Man of Steel with Steel Panther's Satchel: The Benefits of Simplicity, and How to Play “Community Property”

For this month’s column, we’re going to focus on a Steel Panther song that is so great and so hooky, it’s pretty much impossible to imagine that it even exists. “Community Property,” from our 2009 album, Feel the Steel, contains a grand total of four chords, which, to me, is a good thing. Simplicity can be great.

For example, I want all of my girlfriends to only have one vagina. That’s enough for me.

FIGURE 1 illustrates the song’s opening chord sequence. The coolest thing about these chords is that they all incorporate the open top two strings, and I only have to move one finger to switch from one chord to the next. When I go from Asus2 to C#m7, I add the ring finger at the fourth fret on the A string. To switch from C#m7 to Bsus4, the index finger moves down to the A string’s second fret while the ring finger moves up to the fourth fret on the D string.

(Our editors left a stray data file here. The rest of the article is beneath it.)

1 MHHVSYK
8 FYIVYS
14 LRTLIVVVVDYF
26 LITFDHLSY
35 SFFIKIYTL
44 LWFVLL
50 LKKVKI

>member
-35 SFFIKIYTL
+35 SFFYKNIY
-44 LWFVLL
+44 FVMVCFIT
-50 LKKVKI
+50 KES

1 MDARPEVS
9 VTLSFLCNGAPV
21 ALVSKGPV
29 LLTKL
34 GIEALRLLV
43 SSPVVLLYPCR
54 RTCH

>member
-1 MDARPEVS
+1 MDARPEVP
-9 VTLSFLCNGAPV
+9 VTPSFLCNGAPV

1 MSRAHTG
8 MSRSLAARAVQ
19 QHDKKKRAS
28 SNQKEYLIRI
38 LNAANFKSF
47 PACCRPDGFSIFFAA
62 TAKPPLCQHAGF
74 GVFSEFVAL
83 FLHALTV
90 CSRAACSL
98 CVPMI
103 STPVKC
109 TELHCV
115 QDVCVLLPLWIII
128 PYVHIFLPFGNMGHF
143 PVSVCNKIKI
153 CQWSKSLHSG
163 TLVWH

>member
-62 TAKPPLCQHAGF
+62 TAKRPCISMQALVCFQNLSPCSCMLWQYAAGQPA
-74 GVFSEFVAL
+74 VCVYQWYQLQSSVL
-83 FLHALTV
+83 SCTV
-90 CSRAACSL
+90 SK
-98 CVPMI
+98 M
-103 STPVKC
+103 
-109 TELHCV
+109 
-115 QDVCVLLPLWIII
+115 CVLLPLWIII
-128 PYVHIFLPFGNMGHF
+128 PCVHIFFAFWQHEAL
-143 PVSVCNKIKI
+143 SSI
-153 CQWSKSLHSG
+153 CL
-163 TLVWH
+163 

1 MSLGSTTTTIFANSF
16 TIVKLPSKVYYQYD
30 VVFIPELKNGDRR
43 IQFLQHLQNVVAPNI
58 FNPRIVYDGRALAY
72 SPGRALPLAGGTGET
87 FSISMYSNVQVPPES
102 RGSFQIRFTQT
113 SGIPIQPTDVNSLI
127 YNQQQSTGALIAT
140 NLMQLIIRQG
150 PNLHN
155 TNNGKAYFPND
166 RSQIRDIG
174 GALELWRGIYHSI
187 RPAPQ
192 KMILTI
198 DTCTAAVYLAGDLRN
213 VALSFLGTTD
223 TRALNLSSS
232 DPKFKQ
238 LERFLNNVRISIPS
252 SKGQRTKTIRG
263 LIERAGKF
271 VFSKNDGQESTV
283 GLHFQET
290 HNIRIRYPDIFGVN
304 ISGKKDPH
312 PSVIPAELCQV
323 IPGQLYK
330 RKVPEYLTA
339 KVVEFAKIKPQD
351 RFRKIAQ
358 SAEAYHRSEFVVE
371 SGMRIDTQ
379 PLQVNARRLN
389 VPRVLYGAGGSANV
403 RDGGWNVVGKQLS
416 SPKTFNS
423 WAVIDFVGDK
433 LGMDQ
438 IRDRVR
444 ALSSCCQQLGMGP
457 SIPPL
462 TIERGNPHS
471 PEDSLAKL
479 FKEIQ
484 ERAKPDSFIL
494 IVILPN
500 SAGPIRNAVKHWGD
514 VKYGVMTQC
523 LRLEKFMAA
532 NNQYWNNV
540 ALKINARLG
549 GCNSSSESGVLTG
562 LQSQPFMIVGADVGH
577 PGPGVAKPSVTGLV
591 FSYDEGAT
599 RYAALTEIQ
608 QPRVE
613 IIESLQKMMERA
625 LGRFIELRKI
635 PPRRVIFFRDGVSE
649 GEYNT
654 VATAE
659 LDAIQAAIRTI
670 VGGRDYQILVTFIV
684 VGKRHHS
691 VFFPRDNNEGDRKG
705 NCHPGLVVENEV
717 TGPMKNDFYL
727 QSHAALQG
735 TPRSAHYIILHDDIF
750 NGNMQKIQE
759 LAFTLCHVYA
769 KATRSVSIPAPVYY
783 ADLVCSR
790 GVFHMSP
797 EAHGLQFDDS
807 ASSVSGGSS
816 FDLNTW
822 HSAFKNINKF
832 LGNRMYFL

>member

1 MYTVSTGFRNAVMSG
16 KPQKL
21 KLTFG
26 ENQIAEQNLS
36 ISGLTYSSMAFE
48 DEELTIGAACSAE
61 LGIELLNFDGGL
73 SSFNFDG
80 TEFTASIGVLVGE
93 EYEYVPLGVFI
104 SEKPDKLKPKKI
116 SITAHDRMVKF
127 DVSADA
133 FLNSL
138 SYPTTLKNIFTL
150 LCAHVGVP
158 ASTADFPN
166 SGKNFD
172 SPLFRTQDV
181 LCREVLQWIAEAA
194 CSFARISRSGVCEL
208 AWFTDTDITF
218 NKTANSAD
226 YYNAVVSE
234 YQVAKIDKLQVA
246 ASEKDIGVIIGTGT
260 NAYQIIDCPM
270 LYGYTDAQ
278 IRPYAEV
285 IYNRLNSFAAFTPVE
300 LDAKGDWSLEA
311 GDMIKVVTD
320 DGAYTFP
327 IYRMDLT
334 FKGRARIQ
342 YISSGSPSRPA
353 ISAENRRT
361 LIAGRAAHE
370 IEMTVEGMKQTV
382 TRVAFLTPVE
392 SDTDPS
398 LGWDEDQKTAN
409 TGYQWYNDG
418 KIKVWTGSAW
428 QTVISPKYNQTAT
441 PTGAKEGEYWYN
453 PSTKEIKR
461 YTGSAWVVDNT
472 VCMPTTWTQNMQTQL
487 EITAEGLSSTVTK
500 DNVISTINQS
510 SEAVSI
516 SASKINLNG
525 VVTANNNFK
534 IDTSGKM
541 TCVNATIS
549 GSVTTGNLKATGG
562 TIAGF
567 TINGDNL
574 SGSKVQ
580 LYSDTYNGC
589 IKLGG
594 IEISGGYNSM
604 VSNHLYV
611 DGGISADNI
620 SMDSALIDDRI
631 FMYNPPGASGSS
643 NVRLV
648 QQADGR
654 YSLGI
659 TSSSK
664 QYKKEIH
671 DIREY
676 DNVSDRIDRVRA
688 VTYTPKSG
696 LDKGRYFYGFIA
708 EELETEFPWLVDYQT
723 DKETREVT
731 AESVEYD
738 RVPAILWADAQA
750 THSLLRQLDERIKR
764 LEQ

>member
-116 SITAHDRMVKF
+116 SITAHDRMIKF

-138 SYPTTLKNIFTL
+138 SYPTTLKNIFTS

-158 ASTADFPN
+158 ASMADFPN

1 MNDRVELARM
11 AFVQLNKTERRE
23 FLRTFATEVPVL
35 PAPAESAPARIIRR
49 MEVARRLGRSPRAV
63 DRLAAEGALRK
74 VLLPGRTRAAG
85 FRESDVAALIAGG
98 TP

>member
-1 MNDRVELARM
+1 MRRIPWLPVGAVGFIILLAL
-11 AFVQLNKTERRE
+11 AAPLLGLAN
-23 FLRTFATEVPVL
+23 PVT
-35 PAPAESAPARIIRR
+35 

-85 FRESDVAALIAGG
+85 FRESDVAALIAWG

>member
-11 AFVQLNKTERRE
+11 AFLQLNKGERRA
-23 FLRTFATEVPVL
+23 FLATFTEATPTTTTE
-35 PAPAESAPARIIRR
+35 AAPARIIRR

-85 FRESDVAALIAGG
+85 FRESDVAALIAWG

Simple! The quick shifts between Bsus4 and E5 are made by lifting the ring finger while simultaneously barring the index finger across the A and D strings at the second fret. Even simpler!

The chorus section uses the same chords, as shown in FIGURE 2. The song is in the key of E major, so this progression is known as a basic I-IV–V (“one-four-five”) in E. Notice that the E note on the D string and the B note on the G string never move; they stay in the same position for all of the chords. Brilliant, right? I know, because it cost a lot of money to hire the team of songwriters that wrote the song.

Even the bridge section uses the same chords (see FIGURE 3), and this progression is the one I solo on. I’ve gotten more girls on my jock from this one song than you’ve had in your life—and I don’t even know how old you are! FIGURE 4 illustrates the solo, which, overall, is very melodic and is based on the notes of the E major scale (E F# G# A B C# D#).

I end the solo, however, with a very fast tapping phrase. On the top two strings, I use my middle finger to tap at the 19th fret while pulling off between the 16th, 14th and 12th frets. The tap then moves down to the 18th fret, and the lowest fret-hand note moves up to the 13th fret.

Practice this lick slowly and build up the speed because it’s, like, bitchin’ly hard to do. This is the last installment of Man of Steel. Thanks for reading, and I hope you’ve learned nearly as much as I have over the course of these lessons. See you on the road, bitches!



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